Global equities

Global equities – May 2022 results

22 Jun 2022 | 3 minutes read
Ted Alexander
Portfolio Manager
& Head of Investments


Stock markets were moderately down again in May, falling 5% in the first half of the month and rallying back to end -1.4% down (MSCI World Index (Net) in Australian dollar (AUD) terms). For the first two weeks of May there was a continuation of this year’s trend: falling stock markets on inflation concerns. In addition, strict COVID-19 lockdowns in China hit stock markets. Markets rallied later in the month on some signs that inflation may have peaked and restrictions eased in China. The big debate is where and when interest rates will peak in this period of central bank rate rises, which flows through to bond yields and mortgages. Later in the month, we saw this outlook moderate a bit, which at the moment is a positive for stock markets. But continued high inflation will dampen any market enthusiasm, and we are monitoring economic data closely.

With only moderate market movements, and our cautious positioning, the Orca Global Fund performed in-line with its benchmark, the MSCI World Index for the month of May, but over the last 6 months the Fund has outperformed by 6.1%1. The Orca Asia Fund was 0.9%1 ahead of its benchmark the MSCI Asia ex-Japan Index for May, and 2.1%1 ahead over 6 months. Finally, the Orca Global Disruption Fund was 4.0% behind its benchmark the MSCI AC World Index for the month and 27.5% behind over 6 months – it has been a rough period for high growth disruptive and tech-related stocks.

Companies finished reporting their first quarter results in May. High inflation raises prices, which comes through generally as stronger sale revenue for companies, and this was true for the quarter, with revenues up 16% vs 2021. The problem is that inflation also raises costs, which makes it harder to make a profit. As a result, company profits only rose by 1.1%. We view this as in-line with our expectations for the quarter.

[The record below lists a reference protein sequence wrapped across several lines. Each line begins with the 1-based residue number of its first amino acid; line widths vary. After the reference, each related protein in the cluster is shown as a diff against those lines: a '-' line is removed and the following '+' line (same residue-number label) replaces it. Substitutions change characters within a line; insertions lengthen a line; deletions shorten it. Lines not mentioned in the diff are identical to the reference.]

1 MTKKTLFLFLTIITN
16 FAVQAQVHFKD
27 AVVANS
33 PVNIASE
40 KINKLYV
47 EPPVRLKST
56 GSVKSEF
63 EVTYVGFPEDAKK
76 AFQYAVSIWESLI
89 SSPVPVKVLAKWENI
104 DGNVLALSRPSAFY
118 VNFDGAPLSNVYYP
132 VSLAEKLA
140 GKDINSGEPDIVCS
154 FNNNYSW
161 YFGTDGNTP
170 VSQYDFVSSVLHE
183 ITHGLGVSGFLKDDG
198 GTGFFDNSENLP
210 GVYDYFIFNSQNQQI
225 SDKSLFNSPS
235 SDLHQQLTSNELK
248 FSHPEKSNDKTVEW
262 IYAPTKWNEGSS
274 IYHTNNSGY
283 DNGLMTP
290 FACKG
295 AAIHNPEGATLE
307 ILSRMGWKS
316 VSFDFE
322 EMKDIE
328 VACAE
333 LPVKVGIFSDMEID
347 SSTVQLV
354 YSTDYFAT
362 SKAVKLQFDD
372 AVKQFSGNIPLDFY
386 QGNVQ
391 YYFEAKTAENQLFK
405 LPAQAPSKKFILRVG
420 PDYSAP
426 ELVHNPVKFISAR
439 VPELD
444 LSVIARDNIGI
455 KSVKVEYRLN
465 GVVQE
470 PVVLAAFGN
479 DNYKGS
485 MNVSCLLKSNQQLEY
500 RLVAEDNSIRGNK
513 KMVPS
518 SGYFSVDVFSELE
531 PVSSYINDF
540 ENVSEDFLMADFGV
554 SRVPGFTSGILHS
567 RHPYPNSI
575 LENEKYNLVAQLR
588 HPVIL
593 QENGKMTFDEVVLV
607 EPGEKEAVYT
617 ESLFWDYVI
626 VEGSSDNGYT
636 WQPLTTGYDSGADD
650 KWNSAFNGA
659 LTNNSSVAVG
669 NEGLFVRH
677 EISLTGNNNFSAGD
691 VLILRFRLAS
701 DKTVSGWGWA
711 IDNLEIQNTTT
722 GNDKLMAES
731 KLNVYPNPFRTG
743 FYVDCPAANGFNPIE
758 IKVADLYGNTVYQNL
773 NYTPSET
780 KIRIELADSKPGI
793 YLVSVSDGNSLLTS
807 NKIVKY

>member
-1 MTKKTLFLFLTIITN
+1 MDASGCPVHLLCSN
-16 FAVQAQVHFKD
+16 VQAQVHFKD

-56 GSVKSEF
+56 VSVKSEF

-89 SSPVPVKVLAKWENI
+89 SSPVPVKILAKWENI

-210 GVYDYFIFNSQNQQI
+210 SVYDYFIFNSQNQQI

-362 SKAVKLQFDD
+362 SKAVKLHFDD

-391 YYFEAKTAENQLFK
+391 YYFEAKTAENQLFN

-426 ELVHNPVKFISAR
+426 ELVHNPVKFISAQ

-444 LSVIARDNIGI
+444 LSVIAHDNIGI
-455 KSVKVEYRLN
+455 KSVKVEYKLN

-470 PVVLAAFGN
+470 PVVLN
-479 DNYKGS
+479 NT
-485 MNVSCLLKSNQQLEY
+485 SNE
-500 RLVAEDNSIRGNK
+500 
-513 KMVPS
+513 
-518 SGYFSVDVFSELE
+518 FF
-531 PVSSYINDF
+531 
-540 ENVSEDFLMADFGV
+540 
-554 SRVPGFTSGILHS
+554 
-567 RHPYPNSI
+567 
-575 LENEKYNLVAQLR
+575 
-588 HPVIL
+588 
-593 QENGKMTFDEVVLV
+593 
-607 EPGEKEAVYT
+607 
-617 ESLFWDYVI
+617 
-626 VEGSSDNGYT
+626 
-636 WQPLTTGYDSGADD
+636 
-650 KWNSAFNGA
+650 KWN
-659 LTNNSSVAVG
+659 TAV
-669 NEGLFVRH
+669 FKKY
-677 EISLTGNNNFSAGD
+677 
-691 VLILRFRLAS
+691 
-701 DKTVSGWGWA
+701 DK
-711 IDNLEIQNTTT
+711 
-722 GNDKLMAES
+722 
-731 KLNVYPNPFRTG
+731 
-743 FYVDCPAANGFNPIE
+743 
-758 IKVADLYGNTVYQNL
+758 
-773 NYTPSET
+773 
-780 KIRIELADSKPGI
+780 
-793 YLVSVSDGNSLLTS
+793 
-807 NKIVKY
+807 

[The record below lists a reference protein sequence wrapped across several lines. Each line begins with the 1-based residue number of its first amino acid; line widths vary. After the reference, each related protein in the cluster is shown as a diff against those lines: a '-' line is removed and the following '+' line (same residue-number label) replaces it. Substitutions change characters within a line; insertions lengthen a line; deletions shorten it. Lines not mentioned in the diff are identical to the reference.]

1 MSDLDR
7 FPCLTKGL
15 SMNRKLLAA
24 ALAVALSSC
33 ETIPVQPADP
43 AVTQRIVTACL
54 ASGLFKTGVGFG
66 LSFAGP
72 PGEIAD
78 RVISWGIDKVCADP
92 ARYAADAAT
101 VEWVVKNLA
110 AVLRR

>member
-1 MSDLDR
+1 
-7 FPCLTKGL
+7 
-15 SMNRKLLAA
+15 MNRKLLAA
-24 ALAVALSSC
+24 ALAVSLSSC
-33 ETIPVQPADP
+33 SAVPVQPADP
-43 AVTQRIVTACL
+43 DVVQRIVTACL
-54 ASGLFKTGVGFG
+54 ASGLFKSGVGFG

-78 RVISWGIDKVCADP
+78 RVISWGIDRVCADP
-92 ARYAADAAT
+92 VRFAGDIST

Our team covers around 200 stocks and the main threads from the most recent quarterly results, which we believe are important to highlight, are as follows. Firstly, there were widespread issues with cost pressures from inflation hitting inputs, transport, and labour. Company management across the board were uncertain what the rest of the year would deliver, and how well consumers would digest higher prices.

Although there’s been less coverage of supply chain issues, many companies are still struggling to get their products manufactured, and commonly are holding aging inventories that are harder to sell. Finally, many companies who had strong profits previously driven by China have struggled this year with lockdowns and political obstacles.

June is a quiet month generally for stock markets, with little in the way of company reporting, and this year has been a bit slow in terms of IPOs and M&A. Although the market’s attention is on inflation and central bank policy rates, that’s a slow game that will take a few years to play out. In our view, this favours a balanced position of active stock selection and risk control to benefit from market upside and protect investor capital against volatility.

The Orca Global Fund and Orca Asia Fund have outperformed their benchmarks since inception, and have done so taking lower risk than the market, measured by beta. This efficient investment outcome of return relative to risk taken is referred to as alpha generation, and we have been proud to deliver positive alpha for our clients over the last 4 years. Our goal is to continue to generate positive alpha for our clients into the future, and we’ll work hard to try and achieve this goal.

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